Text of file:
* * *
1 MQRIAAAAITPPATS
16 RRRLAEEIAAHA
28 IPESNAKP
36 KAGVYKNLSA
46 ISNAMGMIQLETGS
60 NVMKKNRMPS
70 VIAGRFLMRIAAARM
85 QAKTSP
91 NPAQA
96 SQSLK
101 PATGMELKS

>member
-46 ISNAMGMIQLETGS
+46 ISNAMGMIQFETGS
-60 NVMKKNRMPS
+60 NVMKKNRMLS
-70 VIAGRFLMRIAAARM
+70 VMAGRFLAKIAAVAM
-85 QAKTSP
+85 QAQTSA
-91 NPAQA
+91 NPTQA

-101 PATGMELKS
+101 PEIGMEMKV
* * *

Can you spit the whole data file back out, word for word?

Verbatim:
1 MQRIAAAAITPPATS
16 RRRLAEEIAAHA
28 IPESNAKP
36 KAGVYKNLSA
46 ISNAMGMIQLETGS
60 NVMKKNRMPS
70 VIAGRFLMRIAAARM
85 QAKTSP
91 NPAQA
96 SQSLK
101 PATGMELKS

>member
-46 ISNAMGMIQLETGS
+46 ISNAMGMIQFETGS
-60 NVMKKNRMPS
+60 NVMKKNRMLS
-70 VIAGRFLMRIAAARM
+70 VMAGRFLAKIAAVAM
-85 QAKTSP
+85 QAQTSA
-91 NPAQA
+91 NPTQA

-101 PATGMELKS
+101 PEIGMEMKV